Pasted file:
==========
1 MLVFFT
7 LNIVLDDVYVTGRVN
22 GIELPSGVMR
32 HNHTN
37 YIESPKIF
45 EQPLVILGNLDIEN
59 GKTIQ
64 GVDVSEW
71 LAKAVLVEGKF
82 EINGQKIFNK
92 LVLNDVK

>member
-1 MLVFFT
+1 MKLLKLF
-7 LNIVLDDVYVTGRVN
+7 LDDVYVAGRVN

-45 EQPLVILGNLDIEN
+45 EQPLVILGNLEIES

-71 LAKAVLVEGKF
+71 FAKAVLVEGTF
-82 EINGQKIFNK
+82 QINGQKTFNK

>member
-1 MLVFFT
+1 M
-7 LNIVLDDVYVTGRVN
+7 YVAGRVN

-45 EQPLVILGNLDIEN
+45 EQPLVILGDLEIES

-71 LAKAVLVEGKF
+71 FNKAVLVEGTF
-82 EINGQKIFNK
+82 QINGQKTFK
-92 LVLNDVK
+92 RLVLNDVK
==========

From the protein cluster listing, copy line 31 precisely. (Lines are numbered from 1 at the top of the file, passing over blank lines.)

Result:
+71 FNKAVLVEGTF